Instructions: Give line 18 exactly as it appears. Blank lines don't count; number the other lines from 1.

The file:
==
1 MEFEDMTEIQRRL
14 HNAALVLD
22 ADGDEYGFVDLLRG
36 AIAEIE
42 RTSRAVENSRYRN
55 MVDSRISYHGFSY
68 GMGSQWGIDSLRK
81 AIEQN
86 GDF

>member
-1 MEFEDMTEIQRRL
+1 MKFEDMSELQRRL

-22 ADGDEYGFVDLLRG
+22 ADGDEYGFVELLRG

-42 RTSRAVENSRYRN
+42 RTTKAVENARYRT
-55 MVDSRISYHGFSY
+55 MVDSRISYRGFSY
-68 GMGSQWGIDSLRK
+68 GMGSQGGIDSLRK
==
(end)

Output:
+55 MVDSRISYRGFSY